If I insisted on transparency in my first paragraphs, it’s because there has been allegations recently that some government agencies where spying on citizens using back-doors in ICT standards that they had inserted themselves during the standard development.
Quite an accusation and a risk to lose a confidence and a trust capital that we’re just starting to get from the general population.
We’ve looked at this issue with our OpenStand partners and decided to remind policy makers of the importance of transparency and openness in standard making.
In a joint statement yesterday, we explain our belief that the OpenStand way may not be perfect, but that it is the best known route to build standards that are above reproach, in such a way where we aren’t left with doubts about their integrity.
Transparency and openness really form the foundations for other principles, like balance, consensus, cooperation, etc. And since ICT standards are meant to be used by all humans, our work needs to happen in public. We explained in our W3C OpenStand self-evaluation how we think we comply with this OpenStand principle:
Transparency. Standards organizations provide advance public notice of proposed standards development activities, the scope of work to be undertaken, and conditions for participation. Easily accessible records of decisions and the materials used in reaching those decisions are provided. Public comment periods are provided before final standards approval and adoption.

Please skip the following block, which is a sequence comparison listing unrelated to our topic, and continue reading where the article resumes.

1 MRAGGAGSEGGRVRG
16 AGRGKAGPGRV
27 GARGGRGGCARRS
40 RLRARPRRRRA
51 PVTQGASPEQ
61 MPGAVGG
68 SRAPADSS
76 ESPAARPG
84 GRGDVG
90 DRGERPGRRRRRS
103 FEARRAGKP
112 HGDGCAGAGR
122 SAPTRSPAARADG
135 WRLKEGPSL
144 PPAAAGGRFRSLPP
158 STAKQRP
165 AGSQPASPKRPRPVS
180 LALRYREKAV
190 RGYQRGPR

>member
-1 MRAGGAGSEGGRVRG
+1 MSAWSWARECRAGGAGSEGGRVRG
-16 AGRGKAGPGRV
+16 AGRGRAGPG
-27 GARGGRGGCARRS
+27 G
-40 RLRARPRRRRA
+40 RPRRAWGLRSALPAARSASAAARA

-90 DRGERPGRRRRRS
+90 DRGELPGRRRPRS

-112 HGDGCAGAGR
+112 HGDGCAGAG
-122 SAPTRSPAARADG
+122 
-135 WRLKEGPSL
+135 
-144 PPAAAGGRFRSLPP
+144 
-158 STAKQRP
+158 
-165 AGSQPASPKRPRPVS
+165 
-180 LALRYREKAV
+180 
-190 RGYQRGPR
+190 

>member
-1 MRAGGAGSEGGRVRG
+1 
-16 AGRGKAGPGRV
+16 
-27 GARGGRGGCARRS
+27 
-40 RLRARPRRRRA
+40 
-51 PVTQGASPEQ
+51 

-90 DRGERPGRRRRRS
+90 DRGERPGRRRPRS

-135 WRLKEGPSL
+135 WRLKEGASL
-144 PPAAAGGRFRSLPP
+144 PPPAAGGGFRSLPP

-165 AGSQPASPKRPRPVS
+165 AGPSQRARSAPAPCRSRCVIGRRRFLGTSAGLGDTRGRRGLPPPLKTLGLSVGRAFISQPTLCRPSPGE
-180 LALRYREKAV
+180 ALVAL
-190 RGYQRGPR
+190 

W3C announces draft charters and seeks review through email to firstname.lastname@example.org and email@example.com; such charters are reviewed for at least one month before any approval can take place. For all key standards transitions, the W3C Process requires public documentation of changes, a statement that requirements have been met, evidence of wide review, responses that formally address issues, and any Formal Objections. All W3C drafts are public and comments from the public are welcome at any time. Most Working Groups conduct all their work on public mailing lists, which are archived indefinitely and publicly on the Web. W3C Process includes a heartbeat requirement to ensure that there are public records of progress no longer than every 90 days.
But as it happens, the Web is a network of devices of any kind connected by any means, and we live in an ecosystem of standards: we depend on each other as a source of high-quality standards, be that for navigation, security, privacy, or else.
As a lesson for the future, I think we should use a different lens on the OpenStand cooperation principle, and think not just in terms of respect – this is a must to start any dialog – but also in terms of assistance, i.e. making sure the technologies we depend upon the most directly for the Internet and the Web can be trusted.
We have to make all the ICT SDOs understand that inclusiveness in design is paramount for the net, that there is no other way in fact. A few dozen engineers behind closed doors cannot expect to fulfill the societal needs of a few billions users.